While “Ant-Man and the Wasp: Quantumania” has not received the best reaction from critics, it’s far from the first Marvel movie with bad reviews. Below, we’ve assembled a list of the lowest-rated Marvel movies on Rotten Tomatoes, running down a “who’s who” of forgotten superheroes and franchises that never were. While Marvel Studios’ carefully curated Marvel Cinematic Universe has thus far managed to skirt by with largely positive notices, the MCU now has two films on this list alongside noteworthy non-MCU Marvel movies ranging from the “X-Men” franchise to three “Fantastic Four” movies.
Check out the list of the lowest-rated Marvel movies on Rotten Tomatoes below.
Ant-Man and the Wasp: Quantumania (2023) – 48%
The most recent Marvel Cinematic Universe release is also one of the franchise’s worst-reviewed, as the third “Ant-Man” movie notches just one percentage point above “Eternals.” The overstuffed sequel was criticized for spending too much time setting up Phase 5 villain Kang (played by Jonathan Majors) instead of telling its own story, and it also scored the worst second weekend box office drop in MCU history.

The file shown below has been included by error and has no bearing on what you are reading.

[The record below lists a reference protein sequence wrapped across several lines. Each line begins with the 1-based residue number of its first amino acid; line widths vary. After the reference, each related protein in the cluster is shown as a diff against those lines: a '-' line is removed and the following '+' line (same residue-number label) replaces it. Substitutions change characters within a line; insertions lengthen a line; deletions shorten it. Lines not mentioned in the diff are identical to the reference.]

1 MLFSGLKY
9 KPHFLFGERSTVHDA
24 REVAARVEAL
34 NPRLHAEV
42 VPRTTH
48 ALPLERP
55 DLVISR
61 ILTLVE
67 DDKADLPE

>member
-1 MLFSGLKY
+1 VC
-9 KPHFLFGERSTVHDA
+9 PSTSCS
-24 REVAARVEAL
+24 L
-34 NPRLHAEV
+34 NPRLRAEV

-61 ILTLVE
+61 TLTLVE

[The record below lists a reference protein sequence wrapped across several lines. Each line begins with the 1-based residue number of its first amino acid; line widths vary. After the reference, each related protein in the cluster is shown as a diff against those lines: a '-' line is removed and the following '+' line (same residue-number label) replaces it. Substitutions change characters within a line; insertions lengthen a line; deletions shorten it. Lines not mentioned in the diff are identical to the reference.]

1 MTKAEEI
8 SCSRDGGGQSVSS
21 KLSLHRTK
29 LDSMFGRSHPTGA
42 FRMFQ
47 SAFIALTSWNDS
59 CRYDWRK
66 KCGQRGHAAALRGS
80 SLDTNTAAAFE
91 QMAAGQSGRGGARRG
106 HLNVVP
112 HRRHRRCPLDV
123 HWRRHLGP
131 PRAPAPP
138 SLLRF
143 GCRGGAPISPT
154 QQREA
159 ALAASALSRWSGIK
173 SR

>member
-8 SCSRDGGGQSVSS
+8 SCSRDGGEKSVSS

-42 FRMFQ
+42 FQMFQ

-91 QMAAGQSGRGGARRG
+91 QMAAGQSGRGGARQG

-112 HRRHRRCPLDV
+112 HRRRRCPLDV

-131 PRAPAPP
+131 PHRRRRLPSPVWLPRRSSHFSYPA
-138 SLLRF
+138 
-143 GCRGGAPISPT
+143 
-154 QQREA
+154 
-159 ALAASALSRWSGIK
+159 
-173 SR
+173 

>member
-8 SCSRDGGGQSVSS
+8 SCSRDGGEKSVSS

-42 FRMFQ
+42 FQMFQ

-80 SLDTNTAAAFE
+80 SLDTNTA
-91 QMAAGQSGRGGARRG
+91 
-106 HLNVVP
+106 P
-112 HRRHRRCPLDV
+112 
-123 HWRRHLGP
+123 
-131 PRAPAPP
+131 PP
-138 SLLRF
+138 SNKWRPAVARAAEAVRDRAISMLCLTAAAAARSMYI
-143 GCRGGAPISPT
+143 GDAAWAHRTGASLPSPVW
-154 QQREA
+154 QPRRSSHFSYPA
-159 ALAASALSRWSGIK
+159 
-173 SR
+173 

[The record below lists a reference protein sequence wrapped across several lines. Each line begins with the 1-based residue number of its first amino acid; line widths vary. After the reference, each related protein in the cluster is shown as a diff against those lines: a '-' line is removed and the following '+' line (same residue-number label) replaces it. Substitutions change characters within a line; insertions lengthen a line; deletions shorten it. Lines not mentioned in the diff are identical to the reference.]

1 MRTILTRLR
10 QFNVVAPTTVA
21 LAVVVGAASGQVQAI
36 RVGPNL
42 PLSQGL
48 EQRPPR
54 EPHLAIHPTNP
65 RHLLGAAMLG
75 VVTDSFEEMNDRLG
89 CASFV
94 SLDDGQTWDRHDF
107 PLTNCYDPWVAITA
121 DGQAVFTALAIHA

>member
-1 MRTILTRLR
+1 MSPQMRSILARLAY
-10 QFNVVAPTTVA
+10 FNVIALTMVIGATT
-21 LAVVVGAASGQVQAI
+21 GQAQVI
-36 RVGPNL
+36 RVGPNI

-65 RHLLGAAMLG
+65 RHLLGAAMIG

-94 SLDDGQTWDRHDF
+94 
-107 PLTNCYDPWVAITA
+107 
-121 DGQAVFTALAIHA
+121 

Eternals – 47%
The only Marvel Cinematic Universe film to appear on this list is 2021’s “Eternals,” which was directed by Oscar-winner Chloe Zhao and introduced a new (and near-immortal) team of superheroes. Unfairly maligned, in this writer’s opinion – it was certainly the boldest output from Marvel Studios in 2021.
X-Men: Apocalypse – 47%
After the fan-favorite “X-Men: Days of Future Past,” director Bryan Singer returned to bring the X-Men franchise into the disaster movie realm to, well, disastrous results with 2016’s snooze-fest “X-Men: Apocalypse.” Extra point deduction for hiding Oscar Isaac under all that makeup.
Daredevil – 43%
Before he was Batman, Ben Affleck brought Daredevil to the screen in the 2003 adaptation. The superhero movie genre was not yet fully formed at this point, and this take on the story couldn’t find a way to bridge the gap between the more cartoony aspects of the comics (Colin Farrell’s take on Bullseye is a choice) and the more serious nature of the superhero. It’s also dated as heck, with a full-on montage set to the Evanescence song “Bring Me to Life”